There’s little question customer satisfaction and loyalty are inextricably intertwined. In our value-conscious, post-recession world, maintaining good relationships with existing customers is a business imperative for companies which hope to hold a measure of protection against price-driven competitive strategies.

We consumers may have high expectations, but we readily reward companies which hit the mark. Conversely, we often revile those which miss it.  And why not?  We’re talking about our hard-earned money here.

Get Your Groubal On

There’s a relatively new way for customers to get their injured voices heard loud and clear.  Groubal, a free “complaint as a petition” platform, acts as a repository for customer grievances against any company, large or small.  Groubal may also facilitate dialogue between the customer and the company against which the petition is lodged.  It’s a sort-of cousin to the local review site Yelp and the social support site Get Satisfaction.customer satisfaction

How Groubal Works:

  • A complainant lodges a petition on Groubal, then shares it via social media to solicit his/her network support.
  • Groubal vets the petition; verified petitions become live and indexable via search engines.
  • After petition signatures begin stacking up, Groubal notifies the company a petition has been lodged.  Seeks answers to petitioner’s allegations.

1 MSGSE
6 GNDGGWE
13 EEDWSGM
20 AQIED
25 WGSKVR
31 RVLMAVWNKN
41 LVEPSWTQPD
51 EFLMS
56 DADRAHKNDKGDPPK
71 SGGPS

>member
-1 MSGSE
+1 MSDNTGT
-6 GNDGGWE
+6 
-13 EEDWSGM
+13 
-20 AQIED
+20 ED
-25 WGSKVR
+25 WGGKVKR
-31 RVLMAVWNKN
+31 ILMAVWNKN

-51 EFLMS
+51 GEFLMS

• Reps from companies which wish to respond to petitions are verified (must hold a position with compensatory capacity).  No CSRs, only persons in authority roles can respond.
  • Representatives may respond in the comment stream with official statements and/or offers of restitution.
  • The petition remains open/idexable in order to maintain a historical accounting of events.
  • The Groubal can be re-activated if others add themselves to the petition later down the line (think chronic incidences).

The average citizen is disadvantaged in many ways by big business,” said Groubal CEO Robert Donner during our recent interview.  “They can’t cut through the red tape and the apathy.  Groubal helps level the playing field.”  Since its launch in June of last year, Groubal has received over 1,500 petitions.  Of those, 552 are live.

Looking For Satisfaction In All The Wrong Places

In the past, aggrieved customers may have looked for recourse through the Better Business Bureau or made an attempt to claw up the chain of command alone.  These inherently slow-moving avenues keep customers feeling isolated and even ineffectual, without much influence over outcomes.  It’s David against Goliath, and often times the big guy wins, further adding insult to our injury.

Social media and platforms like Groubal change things.  Customers can project their voices online and be heard across the four corners of the universe through Twitter, Facebook, Yelp, blogs and other outposts.  We’ve all experienced/committed Random Acts of Rant within our streams.  Cathartic as it may feel, those outbursts are a little like shouting into the wind.  Few people – maybe not even the right people – hear them.

There’s a chance that Groubal may help redirect the wind to get customer voices unified and flowing in the right direction.  While the success of any single petition relies in part upon the groundswell of support it receives through signatures and comments (more voices = more pressure), larger implications emerge when you consider how Groubal centralizes customer sentiment and brings visibility to the issues.

What Groubal Means For Business